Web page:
The narrator is an educated, responsible man with a job teaching high school algebra. He lives in a fairly new housing project, which started to become rundown almost as soon as it was built. He realizes as he brings Sonny back home to stay with him that his home is “really just like the houses in which Sonny and I grew up.” He continues:

The moment Sonny and I started into the house I had the feeling that I was simply bringing him back into the danger he had almost died trying to escape.

Sonny himself later recalls that he ran away and joined the navy to escape from drugs, an attempt that proved ineffective, since he was later arrested for selling and using heroin. However, even the drugs themselves are only another attempt to escape from suffering. The brothers both agree that “there’s no way not to suffer,” but Sunny maintains that this has never stopped people from trying.

While the brothers are talking about suffering, Sonny refers to a woman who has just been singing at a revival meeting. It has suddenly occurred to him how much she must have suffered to sing like that, and he vehemently declares, “It’s repulsive to think you have to suffer that much.” This foreshadows the final scene, in which Sonny understands that the way he can overcome suffering, and every other aspect of his past, is not to flee from it but to confront, express, and surmount it through his music.

Family Support

The supportive bonds of family recur as a central theme in the story. In the last conversation he ever has with his mother, the narrator learns that his father has spent years living with the guilt and fury caused by witnessing his own brother’s death, which he was helpless to prevent. At the same time, the narrator discovers how strong and resilient his mother has been in supporting his father and hiding his grief from their children. His mother’s selflessness is shown when she expresses how thankful she is that she was able to help her husband to “get safely through this world” before dying herself. However, suspecting (correctly, as it turns out) that she may never see her older son again, she passes on to him her responsibility for Sonny’s welfare. When he protests that Sonny is a good boy, she responds that this is not the point. “It ain’t only the bad ones, nor yet the dumb ones that gets sucked under.” She also warns him that the two of them will quarrel but that this must not prevent him from keeping his promise.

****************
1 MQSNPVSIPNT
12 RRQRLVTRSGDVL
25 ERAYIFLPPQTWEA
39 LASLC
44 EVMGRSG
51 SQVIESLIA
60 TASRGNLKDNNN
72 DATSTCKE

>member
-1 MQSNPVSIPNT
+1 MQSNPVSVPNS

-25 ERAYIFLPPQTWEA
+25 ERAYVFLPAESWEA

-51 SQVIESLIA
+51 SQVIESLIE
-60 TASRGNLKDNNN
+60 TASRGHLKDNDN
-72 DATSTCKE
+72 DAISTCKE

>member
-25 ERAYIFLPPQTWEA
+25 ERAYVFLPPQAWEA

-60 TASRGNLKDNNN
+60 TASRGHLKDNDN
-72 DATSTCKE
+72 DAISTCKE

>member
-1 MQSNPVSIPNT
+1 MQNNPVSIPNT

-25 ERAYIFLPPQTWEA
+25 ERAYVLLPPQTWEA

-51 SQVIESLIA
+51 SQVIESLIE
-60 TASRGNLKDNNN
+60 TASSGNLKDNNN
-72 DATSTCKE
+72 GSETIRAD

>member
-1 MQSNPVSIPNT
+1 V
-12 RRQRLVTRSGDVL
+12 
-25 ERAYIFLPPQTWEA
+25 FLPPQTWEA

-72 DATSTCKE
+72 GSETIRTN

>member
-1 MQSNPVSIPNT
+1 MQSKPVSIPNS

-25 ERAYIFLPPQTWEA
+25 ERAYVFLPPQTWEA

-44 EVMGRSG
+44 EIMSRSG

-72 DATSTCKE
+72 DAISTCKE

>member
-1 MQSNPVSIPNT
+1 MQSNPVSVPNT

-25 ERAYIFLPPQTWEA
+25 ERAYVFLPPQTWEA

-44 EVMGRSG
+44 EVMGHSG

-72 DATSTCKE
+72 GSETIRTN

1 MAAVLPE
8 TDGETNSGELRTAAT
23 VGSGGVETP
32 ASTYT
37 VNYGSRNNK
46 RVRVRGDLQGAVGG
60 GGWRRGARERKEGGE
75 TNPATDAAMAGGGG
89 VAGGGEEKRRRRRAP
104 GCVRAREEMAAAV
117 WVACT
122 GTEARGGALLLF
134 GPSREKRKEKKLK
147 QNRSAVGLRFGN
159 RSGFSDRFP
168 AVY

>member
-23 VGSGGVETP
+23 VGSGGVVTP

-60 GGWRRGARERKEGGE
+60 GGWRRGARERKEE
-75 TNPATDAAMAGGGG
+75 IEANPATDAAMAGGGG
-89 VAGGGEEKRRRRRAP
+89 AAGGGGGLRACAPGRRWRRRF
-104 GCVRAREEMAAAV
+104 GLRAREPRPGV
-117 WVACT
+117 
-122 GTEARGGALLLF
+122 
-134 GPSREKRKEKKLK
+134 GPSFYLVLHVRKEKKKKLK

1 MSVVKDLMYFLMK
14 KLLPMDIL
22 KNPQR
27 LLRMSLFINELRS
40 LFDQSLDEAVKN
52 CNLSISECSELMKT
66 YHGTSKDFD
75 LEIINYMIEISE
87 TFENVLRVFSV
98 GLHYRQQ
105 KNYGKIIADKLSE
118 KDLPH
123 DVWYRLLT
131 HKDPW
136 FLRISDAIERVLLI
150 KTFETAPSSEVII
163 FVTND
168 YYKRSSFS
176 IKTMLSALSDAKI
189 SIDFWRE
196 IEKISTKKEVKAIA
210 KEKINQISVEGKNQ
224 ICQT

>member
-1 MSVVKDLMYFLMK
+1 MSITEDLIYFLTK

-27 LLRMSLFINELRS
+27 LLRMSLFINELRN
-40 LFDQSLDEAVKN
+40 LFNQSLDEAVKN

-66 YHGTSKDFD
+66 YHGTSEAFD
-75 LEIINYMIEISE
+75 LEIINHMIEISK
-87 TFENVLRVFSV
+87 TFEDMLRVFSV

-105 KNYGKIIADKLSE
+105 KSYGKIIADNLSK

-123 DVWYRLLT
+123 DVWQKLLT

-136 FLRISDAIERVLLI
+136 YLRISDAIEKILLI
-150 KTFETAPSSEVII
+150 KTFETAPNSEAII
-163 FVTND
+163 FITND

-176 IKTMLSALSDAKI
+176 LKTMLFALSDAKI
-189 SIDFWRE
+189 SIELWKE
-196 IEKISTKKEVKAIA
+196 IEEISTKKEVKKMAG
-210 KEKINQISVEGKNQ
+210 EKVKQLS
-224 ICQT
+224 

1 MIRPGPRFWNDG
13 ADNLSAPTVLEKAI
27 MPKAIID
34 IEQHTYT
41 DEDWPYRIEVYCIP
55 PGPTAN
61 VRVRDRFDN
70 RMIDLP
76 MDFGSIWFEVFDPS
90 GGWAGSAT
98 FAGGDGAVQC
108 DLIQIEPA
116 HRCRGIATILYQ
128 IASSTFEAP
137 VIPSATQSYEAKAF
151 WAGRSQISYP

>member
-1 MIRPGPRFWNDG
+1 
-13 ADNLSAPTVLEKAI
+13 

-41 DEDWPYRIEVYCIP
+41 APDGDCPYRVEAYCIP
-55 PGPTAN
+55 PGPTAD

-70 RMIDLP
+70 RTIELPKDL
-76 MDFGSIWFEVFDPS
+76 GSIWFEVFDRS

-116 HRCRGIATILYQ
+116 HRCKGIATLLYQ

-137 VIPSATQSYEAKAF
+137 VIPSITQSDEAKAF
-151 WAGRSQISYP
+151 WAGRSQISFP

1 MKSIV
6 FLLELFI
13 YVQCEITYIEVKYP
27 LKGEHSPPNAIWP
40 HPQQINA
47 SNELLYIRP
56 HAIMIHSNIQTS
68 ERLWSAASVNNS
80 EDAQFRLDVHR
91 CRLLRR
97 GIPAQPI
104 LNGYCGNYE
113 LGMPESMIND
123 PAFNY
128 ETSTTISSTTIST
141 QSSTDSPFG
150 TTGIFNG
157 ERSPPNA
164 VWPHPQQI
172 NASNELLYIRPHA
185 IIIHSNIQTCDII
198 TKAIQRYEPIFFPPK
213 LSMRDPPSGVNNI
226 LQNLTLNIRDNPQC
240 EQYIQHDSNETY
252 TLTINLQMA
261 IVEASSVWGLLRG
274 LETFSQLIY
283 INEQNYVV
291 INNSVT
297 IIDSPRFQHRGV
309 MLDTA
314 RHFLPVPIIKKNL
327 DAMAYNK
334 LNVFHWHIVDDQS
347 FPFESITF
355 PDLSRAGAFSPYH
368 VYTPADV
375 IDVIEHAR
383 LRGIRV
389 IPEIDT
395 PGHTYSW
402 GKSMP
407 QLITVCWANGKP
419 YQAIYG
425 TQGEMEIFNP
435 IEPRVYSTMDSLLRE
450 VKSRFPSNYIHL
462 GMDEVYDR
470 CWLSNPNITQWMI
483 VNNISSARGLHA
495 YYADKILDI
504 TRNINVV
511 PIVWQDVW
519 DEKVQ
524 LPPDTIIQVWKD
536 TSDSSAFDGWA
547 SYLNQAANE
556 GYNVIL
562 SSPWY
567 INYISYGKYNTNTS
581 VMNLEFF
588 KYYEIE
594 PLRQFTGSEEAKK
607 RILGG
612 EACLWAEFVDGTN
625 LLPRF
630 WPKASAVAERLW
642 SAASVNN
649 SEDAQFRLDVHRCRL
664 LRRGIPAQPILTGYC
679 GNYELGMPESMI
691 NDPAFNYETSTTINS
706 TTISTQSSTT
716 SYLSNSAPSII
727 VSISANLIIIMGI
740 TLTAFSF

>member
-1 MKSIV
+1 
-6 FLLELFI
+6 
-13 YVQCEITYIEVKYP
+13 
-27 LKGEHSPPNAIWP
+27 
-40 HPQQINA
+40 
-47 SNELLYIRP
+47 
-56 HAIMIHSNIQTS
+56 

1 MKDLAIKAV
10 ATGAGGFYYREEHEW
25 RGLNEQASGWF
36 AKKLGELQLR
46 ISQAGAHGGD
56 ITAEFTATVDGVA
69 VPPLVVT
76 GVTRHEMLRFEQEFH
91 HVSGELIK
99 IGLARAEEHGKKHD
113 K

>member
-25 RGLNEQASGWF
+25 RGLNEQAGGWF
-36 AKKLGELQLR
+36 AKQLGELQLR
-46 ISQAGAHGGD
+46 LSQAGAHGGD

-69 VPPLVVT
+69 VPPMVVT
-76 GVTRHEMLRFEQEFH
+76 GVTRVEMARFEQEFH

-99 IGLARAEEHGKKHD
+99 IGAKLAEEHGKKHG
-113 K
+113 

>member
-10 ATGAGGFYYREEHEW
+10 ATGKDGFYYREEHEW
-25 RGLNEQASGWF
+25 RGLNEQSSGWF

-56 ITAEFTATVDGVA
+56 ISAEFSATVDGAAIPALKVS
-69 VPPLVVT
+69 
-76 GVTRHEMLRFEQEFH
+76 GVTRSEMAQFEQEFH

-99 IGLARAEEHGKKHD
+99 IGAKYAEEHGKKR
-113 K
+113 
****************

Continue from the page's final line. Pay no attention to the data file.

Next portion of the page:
The narrator indeed quarrels with Sonny several times and allows his anger to estrange him from his brother, for which he duly feels guilty. It is a tragedy within his own family—the death of his daughter—that finally motivates him to reestablish contact with Sonny after his arrest. Despite his feelings of guilt, the narrator and his extended family, including his wife’s parents, attempt to look after Sonny, and their quarrels with him stem ultimately from the frustration of these attempts. In this sense, the narrator emulates his father’s relationship with Sonny. He tells us himself that his father and Sonny never got on well, explaining: “It was because he loved Sonny so much and was frightened for him, that he was always fighting with him.” Despite these difficulties in sustaining his bond with Sonny, the narrator feels that he cannot forsake his responsibility to support his brother. The bonds of family are deeper than fraternal quarrels.